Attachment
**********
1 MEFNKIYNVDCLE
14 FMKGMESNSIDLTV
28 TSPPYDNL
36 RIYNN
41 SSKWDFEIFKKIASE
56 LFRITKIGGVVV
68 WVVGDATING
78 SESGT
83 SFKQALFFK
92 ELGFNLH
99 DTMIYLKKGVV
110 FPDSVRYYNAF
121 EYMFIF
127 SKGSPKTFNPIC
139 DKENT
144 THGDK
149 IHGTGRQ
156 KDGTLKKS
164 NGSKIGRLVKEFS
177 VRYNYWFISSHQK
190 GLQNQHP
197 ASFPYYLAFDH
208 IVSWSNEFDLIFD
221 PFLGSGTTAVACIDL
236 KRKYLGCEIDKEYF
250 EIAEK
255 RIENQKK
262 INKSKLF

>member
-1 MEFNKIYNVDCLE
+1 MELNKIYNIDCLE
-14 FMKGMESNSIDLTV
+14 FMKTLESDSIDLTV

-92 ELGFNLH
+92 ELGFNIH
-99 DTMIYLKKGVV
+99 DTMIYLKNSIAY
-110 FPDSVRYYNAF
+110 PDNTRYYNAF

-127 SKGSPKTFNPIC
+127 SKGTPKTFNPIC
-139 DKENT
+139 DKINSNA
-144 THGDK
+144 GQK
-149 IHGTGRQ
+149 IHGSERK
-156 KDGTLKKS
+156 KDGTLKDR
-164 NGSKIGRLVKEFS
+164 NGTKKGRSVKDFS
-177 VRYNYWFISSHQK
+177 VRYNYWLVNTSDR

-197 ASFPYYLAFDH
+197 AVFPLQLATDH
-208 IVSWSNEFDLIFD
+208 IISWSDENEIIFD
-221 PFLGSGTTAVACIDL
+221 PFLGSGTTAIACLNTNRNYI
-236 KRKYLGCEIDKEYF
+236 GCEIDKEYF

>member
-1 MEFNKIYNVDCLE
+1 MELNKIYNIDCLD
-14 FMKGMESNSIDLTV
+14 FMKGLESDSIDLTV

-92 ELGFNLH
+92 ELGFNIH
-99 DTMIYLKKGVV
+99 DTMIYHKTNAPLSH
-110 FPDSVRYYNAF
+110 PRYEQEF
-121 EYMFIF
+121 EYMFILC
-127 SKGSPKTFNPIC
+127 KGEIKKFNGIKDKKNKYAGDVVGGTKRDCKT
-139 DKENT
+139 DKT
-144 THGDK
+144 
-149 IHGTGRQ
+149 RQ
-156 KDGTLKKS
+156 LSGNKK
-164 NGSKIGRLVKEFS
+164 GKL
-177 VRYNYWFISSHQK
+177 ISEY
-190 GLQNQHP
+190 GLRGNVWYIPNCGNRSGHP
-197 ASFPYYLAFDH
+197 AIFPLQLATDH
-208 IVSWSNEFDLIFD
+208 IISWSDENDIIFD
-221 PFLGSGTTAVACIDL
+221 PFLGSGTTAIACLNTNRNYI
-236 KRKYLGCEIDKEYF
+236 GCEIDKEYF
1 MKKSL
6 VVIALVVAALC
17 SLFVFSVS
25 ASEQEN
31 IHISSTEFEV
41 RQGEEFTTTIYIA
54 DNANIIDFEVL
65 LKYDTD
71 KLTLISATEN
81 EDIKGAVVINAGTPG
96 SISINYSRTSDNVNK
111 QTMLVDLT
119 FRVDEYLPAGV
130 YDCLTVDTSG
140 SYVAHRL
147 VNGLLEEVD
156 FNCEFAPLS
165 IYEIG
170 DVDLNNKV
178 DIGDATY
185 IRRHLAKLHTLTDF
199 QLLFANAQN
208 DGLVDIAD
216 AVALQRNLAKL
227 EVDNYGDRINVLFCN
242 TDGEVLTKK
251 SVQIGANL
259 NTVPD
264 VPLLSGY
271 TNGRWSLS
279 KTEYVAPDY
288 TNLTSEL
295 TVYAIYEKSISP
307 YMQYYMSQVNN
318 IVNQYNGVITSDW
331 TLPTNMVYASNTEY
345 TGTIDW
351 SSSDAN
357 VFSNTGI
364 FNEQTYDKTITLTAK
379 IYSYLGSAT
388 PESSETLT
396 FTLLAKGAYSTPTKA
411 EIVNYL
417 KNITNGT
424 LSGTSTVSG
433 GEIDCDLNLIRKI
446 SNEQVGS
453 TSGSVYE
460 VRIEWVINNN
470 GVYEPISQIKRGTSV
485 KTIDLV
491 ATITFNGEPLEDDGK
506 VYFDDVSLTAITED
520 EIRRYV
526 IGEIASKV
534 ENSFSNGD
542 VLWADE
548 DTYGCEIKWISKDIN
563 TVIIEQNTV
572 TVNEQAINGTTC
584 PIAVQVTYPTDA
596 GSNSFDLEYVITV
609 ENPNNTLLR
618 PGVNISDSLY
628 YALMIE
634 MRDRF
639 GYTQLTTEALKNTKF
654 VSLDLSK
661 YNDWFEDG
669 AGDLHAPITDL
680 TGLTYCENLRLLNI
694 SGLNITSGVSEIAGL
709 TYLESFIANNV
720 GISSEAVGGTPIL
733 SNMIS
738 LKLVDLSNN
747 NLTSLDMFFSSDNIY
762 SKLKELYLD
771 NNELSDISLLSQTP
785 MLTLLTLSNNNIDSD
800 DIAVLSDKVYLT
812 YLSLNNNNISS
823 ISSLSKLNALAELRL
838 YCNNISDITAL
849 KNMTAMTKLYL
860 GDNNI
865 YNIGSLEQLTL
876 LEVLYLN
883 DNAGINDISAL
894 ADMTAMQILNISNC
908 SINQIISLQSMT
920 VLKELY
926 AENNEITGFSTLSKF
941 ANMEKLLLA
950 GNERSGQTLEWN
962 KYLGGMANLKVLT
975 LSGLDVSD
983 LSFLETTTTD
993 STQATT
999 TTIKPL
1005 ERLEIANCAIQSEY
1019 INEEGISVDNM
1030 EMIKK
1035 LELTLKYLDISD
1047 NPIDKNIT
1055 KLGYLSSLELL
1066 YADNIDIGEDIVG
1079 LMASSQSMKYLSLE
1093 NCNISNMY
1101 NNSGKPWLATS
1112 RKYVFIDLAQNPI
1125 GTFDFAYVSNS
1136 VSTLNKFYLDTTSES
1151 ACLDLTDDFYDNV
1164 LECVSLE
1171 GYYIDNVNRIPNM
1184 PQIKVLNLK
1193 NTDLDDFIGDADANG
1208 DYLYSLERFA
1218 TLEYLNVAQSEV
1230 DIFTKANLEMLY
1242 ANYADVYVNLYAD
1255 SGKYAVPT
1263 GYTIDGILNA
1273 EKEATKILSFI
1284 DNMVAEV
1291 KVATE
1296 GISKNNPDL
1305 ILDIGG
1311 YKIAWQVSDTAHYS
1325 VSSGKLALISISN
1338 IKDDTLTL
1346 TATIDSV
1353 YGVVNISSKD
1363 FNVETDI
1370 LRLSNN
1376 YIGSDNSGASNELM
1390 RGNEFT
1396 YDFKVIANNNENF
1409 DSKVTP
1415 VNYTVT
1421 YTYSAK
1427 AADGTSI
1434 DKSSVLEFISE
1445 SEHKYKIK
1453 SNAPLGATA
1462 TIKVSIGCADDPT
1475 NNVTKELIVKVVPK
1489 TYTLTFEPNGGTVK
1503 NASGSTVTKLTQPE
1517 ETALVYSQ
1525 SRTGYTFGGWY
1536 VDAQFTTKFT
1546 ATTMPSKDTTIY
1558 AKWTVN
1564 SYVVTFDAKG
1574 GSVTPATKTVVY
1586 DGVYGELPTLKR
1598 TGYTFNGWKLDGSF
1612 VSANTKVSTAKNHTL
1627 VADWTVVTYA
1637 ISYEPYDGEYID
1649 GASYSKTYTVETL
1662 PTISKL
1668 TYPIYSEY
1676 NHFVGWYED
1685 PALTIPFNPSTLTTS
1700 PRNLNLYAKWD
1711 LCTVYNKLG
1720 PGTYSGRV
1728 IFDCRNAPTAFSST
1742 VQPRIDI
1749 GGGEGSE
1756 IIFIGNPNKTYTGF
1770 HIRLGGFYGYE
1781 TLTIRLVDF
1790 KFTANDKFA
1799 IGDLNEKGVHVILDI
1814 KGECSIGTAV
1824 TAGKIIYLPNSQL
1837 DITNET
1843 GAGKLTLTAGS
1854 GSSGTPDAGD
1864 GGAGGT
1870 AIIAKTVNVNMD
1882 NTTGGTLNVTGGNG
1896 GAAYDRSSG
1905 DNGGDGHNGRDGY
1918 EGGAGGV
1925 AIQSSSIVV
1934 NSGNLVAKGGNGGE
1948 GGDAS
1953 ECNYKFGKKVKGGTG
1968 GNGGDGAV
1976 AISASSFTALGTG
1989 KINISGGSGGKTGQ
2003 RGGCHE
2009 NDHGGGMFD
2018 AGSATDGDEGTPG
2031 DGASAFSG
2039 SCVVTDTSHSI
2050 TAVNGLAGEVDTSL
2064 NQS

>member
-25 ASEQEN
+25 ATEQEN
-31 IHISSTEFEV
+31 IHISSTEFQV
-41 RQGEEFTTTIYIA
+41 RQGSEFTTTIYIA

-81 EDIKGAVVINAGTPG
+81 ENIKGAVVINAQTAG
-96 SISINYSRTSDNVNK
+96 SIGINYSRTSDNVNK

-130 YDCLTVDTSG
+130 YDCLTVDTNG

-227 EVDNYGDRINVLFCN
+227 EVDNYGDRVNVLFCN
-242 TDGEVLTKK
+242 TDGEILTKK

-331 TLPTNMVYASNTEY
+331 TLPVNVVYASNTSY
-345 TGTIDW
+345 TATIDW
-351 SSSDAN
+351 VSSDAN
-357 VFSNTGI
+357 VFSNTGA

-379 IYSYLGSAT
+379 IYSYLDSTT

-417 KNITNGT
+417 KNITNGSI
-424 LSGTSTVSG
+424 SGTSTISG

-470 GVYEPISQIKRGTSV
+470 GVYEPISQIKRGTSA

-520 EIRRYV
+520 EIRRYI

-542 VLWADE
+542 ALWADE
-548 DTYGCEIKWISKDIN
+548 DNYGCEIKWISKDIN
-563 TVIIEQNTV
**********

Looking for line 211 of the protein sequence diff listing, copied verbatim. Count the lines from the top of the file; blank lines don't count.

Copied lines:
1125 GTFDFAYVSNS